Putin Is Testing the Limits of China's Friendship

Russian President Vladimir Putin may be stress-testing the limits of his friendship with his Chinese counterpart Xi Jinping this week after taking the first steps in formally annexing pro-Russian regions in eastern and southern Ukraine.

Each of the occupied regions of Luhansk, Donetsk, Kherson and Zaporizhzhia declared landslide victories on Tuesday after holding controversial referendums to become Russian federal subjects. The pro-Kremlin leaders of Luhansk and Donetsk—whose independence was recognized by Putin in February as a pretext for a full invasion—have asked the Russian president to begin accession procedures.

The voting, which began last week, was called a "sham" by the United States and slammed as "illegal" by the European Union. The United Nations also dismissed the results, saying it remained "fully committed to the sovereignty, unity, independence and territorial integrity of Ukraine, within its internationally recognized borders."

Putin's move could be no less contentious for China, which swears by the sacrosanctity of territorial integrity to uphold its own claims and doesn't speak lightly of self-determination, the principle cited by Russia's leader for backing Ukraine's breakaway regions.

Zhang Jun, Beijing's U.N. envoy, told a gathering of the Security Council that "the sovereignty and territorial integrity of all countries should be respected," and "the legitimate security concerns of all countries should be taken seriously"—the latter a familiar nod to the Kremlin's grievances against NATO expansion.

Amid calls in the West for harsher punishment against Moscow, Zhang said "political isolation, sanctions and pressurization will only lead to a dead end," before renewing calls for peace talks.

Putin Tests 'No Limits' Partnership With Xi
Russian Ambassador to the U.N. Vasily Nebenzya, left, and Chinese Ambassador to the U.N. Zhang Jun speak before a U.N. Security Council meeting on August 24, 2022, in New York City. After pro-Russian regions in Ukraine held controversial referendums, Zhang told the U.N. Security Council on September 27 that China respects “the sovereignty and territorial integrity” of all countries. AFP via Getty Images/TIMOTHY A. CLARY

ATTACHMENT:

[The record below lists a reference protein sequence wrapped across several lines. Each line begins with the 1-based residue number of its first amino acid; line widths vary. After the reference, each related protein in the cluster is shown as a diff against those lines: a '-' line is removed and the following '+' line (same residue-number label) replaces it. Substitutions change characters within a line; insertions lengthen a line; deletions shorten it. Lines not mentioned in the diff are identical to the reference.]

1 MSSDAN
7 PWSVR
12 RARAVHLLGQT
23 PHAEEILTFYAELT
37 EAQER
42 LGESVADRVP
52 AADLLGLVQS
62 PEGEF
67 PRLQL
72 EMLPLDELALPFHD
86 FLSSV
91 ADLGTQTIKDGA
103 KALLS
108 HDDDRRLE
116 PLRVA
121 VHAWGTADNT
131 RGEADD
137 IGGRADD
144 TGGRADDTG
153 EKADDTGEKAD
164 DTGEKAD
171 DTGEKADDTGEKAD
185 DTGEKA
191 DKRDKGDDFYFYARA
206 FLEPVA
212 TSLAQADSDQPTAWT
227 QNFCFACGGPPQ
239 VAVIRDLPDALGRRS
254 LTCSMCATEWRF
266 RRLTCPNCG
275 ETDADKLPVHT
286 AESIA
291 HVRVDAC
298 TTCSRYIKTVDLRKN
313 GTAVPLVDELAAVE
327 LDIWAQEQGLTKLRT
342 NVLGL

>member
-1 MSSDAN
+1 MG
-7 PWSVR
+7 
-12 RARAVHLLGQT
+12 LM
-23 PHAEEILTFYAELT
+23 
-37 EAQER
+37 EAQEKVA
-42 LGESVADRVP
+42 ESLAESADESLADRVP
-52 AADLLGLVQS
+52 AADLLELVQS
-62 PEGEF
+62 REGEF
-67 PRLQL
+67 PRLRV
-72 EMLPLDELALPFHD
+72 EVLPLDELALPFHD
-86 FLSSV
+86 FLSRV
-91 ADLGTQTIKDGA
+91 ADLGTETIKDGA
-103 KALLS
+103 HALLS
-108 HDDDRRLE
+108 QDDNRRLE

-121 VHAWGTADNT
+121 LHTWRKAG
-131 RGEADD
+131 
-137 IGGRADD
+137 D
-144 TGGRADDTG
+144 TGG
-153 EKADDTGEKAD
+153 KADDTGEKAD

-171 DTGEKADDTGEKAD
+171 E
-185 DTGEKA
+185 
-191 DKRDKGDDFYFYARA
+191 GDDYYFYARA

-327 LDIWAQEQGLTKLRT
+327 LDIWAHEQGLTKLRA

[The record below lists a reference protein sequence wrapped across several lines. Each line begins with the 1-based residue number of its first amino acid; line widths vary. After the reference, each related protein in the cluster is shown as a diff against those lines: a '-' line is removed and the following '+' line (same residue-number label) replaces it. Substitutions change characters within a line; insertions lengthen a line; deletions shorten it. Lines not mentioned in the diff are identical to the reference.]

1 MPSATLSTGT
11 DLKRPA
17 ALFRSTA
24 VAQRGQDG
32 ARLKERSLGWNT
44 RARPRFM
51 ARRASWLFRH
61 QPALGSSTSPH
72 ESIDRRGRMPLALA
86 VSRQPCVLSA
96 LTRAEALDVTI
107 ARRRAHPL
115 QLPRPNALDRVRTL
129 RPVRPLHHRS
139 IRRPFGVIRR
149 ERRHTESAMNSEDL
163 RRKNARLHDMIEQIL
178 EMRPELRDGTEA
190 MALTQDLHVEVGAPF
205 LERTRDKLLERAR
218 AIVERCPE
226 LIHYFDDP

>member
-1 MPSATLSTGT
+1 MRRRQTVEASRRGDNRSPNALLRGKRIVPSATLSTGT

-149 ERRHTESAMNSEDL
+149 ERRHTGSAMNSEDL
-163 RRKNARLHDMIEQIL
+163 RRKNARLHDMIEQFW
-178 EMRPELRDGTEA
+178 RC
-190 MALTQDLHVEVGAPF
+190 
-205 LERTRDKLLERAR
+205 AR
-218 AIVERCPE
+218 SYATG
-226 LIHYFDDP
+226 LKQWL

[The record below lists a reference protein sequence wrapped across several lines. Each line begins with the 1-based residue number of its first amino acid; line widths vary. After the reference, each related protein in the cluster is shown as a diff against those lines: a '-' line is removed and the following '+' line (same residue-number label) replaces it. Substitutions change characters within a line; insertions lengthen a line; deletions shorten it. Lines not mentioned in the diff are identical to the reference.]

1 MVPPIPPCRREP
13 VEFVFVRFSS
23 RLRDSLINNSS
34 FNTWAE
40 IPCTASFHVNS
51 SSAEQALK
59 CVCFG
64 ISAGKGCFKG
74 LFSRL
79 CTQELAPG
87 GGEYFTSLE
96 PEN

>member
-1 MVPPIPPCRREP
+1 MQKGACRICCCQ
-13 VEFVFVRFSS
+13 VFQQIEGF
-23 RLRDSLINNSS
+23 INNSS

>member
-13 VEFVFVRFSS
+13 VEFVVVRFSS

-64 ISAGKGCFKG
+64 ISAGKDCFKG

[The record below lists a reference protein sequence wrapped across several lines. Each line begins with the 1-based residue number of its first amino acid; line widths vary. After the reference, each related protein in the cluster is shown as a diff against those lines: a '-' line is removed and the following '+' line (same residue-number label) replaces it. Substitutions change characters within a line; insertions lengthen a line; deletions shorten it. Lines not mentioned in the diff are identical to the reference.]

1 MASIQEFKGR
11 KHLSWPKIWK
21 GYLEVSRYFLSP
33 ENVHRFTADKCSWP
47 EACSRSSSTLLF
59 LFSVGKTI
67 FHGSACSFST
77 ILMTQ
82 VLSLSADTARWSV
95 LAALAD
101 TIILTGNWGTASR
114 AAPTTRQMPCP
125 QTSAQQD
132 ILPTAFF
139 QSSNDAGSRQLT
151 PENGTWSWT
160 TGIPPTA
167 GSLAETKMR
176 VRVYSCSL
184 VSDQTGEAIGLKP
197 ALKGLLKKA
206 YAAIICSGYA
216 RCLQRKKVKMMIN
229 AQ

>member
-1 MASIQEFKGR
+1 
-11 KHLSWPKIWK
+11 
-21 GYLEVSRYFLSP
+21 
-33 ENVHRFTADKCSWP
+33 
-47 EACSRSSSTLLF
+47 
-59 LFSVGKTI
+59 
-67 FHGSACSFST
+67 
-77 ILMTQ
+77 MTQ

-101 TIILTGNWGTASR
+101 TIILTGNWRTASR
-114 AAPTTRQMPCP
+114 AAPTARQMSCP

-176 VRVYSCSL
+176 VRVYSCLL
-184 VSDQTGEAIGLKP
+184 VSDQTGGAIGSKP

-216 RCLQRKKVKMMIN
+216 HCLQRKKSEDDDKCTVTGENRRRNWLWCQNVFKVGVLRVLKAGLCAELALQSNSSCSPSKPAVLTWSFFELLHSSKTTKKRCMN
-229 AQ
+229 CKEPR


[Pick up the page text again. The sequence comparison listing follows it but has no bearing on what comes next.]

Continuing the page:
As Russian forces amassed on Ukraine's borders in early February, Xi hosted Putin in Beijing, and the two leaders cemented their strategic ties with a 5,000-word joint statement. The communiqué declared a "no limits" partnership between the two nations and "no forbidden areas" of cooperation.

The two presidents exchanged in-person pleasantries earlier this month when they met in Central Asia, and, deservedly or not, China has risked furthering its pro-Russian reputation with its largely noncommittal stance on the war, even as Putin casually makes nuclear threats.

However, precedent suggests Xi won't easily support Russia's latest round of territorial expansion. Beijing didn't follow Moscow's recognition of Abkhazia and South Ossetia, the pro-Russian regions in Georgia, following the Russo-Georgian War in 2008. China also hasn't recognized Russia's annexation of Crimea via a status referendum in 2014—the same playbook being repeated this week.

China's ambassador abstained when the U.N. Security Council voted to condemn Russia in March 2014. Qin Gang—the Chinese foreign ministry spokesperson who's now China's top envoy in Washington—explained at the time: "China always respects the sovereignty and territorial integrity of all countries. That is a basic diplomatic principle that has long been upheld by China."

"We believe that due to complex historical and practical factors, we should take everything into consideration when dealing with the Ukraine issue," said Qin, who called China's position "fair and objective."

Putin Tests 'No Limits' Partnership With Xi
President Vladimir Putin of Russia chairs a meeting on agriculture issues via a video link on September 27, 2022, in Sochi, Russia. The Russian leader said he would respect the results of controversial status referendums in Russian-occupied territories in eastern and southern Ukraine. GAVRIIL GRIGOROV/SPUTNIK/AFP via Getty Images

Putin's instrumentalization of referendums and the principle of self-determination directly pushes up against Beijing's concerns about regime security, the strength of its own unsettled claim to Taiwan, and potentially unpredictable implications for other wantaway regions including Xinjiang, Tibet and Hong Kong.

"The obvious problem for [Chinese] diplomacy here is that recognizing these 'referendum' results would create a precedent Beijing doesn't want (i.e., for potential future recognition of Taiwan based on a referendum there that doesn't go, shall we say, the [Chinese Communist Party's] way...)," Sheena Greitens, an assistant professor at the LBJ School of Public Affairs at the University of Texas at Austin, observed in a tweet.

"In other words, this may end up being a hard limit on that 'no-limits' partnership (even in terms of diplomatic/rhetorical support, where China's been pretty supportive of Russia)—as it creates direct problems for one of China's most important interests: Taiwan," she said.